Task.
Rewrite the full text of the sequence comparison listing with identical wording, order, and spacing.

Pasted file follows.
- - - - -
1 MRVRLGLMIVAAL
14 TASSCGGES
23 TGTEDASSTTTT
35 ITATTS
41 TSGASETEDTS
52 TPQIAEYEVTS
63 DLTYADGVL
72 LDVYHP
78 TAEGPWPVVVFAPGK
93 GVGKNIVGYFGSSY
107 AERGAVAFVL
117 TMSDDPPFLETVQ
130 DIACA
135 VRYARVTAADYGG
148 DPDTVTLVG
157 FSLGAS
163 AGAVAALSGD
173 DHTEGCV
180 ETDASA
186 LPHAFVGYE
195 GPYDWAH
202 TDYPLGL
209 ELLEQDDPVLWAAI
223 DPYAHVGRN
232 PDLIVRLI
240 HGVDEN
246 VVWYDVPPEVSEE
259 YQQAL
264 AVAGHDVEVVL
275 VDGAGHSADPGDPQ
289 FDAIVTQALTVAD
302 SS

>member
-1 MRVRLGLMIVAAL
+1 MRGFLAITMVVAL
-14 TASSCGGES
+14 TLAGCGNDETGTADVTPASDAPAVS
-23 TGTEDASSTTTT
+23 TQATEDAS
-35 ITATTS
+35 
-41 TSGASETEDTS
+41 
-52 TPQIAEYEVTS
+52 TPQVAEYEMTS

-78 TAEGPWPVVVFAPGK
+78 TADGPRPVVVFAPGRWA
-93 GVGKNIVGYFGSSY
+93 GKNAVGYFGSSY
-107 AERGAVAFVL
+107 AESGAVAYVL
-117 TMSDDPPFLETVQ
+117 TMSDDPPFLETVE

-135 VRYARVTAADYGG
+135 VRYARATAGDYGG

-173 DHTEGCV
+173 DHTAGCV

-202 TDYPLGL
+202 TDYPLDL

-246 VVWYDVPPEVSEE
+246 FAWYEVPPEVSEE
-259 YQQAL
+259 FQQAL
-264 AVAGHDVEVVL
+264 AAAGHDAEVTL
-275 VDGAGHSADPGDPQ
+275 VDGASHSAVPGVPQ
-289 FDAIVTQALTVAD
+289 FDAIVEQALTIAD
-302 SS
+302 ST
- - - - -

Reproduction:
1 MRVRLGLMIVAAL
14 TASSCGGES
23 TGTEDASSTTTT
35 ITATTS
41 TSGASETEDTS
52 TPQIAEYEVTS
63 DLTYADGVL
72 LDVYHP
78 TAEGPWPVVVFAPGK
93 GVGKNIVGYFGSSY
107 AERGAVAFVL
117 TMSDDPPFLETVQ
130 DIACA
135 VRYARVTAADYGG
148 DPDTVTLVG
157 FSLGAS
163 AGAVAALSGD
173 DHTEGCV
180 ETDASA
186 LPHAFVGYE
195 GPYDWAH
202 TDYPLGL
209 ELLEQDDPVLWAAI
223 DPYAHVGRN
232 PDLIVRLI
240 HGVDEN
246 VVWYDVPPEVSEE
259 YQQAL
264 AVAGHDVEVVL
275 VDGAGHSADPGDPQ
289 FDAIVTQALTVAD
302 SS

>member
-1 MRVRLGLMIVAAL
+1 MRGFLAITMVVAL
-14 TASSCGGES
+14 TLAGCGNDETGTADVTPASDAPAVS
-23 TGTEDASSTTTT
+23 TQATEDAS
-35 ITATTS
+35 
-41 TSGASETEDTS
+41 
-52 TPQIAEYEVTS
+52 TPQVAEYEMTS

-78 TAEGPWPVVVFAPGK
+78 TADGPRPVVVFAPGRWA
-93 GVGKNIVGYFGSSY
+93 GKNAVGYFGSSY
-107 AERGAVAFVL
+107 AESGAVAYVL
-117 TMSDDPPFLETVQ
+117 TMSDDPPFLETVE

-135 VRYARVTAADYGG
+135 VRYARATAGDYGG

-173 DHTEGCV
+173 DHTAGCV

-202 TDYPLGL
+202 TDYPLDL

-246 VVWYDVPPEVSEE
+246 FAWYEVPPEVSEE
-259 YQQAL
+259 FQQAL
-264 AVAGHDVEVVL
+264 AAAGHDAEVTL
-275 VDGAGHSADPGDPQ
+275 VDGASHSAVPGVPQ
-289 FDAIVTQALTVAD
+289 FDAIVEQALTIAD
-302 SS
+302 ST